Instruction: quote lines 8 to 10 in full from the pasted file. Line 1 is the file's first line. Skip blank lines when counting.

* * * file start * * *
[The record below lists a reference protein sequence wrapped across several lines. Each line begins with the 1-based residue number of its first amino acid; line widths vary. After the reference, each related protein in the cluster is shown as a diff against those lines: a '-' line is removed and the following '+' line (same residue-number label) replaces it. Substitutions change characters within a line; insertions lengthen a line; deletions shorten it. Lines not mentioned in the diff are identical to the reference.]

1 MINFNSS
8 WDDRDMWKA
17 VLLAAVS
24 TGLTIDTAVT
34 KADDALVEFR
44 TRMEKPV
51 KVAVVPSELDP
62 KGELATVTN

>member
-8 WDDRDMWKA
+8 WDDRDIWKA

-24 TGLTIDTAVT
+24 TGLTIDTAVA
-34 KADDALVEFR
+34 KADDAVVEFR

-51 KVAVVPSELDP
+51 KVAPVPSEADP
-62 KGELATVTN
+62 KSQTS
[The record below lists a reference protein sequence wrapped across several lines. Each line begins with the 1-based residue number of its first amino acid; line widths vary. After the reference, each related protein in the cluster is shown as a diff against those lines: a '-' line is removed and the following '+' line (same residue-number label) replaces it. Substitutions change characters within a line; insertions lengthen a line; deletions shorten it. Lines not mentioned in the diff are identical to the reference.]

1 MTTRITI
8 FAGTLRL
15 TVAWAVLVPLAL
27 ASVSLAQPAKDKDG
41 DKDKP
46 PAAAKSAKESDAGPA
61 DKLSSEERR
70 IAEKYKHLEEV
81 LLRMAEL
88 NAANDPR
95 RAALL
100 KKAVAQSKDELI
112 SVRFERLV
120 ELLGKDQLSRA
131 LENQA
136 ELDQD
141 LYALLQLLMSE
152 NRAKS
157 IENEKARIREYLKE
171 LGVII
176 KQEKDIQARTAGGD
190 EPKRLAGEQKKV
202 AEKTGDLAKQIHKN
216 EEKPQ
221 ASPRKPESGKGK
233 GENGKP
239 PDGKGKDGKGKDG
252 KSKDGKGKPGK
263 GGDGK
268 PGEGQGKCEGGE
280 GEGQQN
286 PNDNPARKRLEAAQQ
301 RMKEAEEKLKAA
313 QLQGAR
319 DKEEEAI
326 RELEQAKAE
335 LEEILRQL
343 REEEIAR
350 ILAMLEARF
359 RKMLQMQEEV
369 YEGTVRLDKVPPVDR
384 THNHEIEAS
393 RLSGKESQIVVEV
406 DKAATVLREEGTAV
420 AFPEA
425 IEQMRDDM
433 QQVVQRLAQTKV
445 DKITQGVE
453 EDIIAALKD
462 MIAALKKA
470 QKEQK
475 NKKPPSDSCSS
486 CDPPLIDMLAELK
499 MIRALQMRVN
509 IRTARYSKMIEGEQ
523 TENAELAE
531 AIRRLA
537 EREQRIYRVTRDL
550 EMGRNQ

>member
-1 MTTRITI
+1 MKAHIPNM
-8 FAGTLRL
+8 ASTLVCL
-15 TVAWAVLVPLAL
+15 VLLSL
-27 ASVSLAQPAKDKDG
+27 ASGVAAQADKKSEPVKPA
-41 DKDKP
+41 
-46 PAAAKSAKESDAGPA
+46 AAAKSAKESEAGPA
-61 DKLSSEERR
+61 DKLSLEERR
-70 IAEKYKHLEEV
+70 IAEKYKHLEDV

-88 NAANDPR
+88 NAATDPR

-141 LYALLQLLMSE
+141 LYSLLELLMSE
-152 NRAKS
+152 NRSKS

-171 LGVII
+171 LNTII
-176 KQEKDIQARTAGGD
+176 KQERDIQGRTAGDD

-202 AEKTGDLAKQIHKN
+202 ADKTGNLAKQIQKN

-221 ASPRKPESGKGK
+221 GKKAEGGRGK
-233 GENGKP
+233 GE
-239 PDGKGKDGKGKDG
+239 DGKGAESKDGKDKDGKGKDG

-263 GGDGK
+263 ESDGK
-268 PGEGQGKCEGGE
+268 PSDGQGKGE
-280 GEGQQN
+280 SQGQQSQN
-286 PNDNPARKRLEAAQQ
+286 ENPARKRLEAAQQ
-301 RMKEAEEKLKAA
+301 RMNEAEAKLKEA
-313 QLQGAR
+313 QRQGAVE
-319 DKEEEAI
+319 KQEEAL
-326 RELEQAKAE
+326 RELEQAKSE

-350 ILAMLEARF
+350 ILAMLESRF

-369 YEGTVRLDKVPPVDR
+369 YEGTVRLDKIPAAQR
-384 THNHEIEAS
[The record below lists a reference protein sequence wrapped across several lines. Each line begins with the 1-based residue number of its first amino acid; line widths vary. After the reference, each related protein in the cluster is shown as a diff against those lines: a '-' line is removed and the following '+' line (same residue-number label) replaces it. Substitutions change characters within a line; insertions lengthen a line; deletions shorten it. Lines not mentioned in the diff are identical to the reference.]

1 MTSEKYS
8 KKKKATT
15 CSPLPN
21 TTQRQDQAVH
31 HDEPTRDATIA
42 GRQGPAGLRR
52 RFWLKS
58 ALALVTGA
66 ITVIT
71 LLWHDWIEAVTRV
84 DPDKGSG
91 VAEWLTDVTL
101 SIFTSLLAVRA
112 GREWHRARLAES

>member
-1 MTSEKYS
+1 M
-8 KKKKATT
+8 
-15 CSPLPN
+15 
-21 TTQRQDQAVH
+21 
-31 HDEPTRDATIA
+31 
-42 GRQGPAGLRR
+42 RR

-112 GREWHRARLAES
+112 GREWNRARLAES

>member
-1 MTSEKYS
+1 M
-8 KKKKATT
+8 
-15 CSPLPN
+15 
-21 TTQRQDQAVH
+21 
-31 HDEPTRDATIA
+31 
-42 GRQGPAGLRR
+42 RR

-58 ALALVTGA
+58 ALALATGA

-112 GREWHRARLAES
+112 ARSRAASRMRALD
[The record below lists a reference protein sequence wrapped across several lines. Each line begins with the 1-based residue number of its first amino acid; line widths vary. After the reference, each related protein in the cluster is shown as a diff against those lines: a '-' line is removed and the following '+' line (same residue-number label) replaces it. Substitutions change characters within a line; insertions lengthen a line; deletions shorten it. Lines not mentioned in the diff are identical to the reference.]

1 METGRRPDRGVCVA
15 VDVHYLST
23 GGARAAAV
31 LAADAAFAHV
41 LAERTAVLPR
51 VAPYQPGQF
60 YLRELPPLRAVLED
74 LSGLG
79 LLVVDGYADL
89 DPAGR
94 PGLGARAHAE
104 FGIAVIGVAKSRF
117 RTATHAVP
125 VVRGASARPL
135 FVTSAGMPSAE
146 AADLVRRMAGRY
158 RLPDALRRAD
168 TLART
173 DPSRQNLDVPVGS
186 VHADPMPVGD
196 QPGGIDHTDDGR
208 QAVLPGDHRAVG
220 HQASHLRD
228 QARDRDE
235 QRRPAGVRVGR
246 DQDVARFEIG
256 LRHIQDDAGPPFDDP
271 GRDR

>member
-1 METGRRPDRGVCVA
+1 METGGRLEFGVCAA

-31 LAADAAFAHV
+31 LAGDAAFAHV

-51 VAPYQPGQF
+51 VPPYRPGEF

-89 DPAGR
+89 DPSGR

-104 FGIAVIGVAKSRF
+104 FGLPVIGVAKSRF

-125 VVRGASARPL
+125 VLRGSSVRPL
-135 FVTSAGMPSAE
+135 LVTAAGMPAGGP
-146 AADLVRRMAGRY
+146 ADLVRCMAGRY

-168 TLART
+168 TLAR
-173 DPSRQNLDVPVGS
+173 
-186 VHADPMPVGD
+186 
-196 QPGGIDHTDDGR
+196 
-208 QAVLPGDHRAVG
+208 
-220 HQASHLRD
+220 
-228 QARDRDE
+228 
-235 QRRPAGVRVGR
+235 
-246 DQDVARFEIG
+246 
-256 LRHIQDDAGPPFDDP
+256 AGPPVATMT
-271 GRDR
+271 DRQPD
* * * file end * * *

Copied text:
51 KVAVVPSELDP
62 KGELATVTN

>member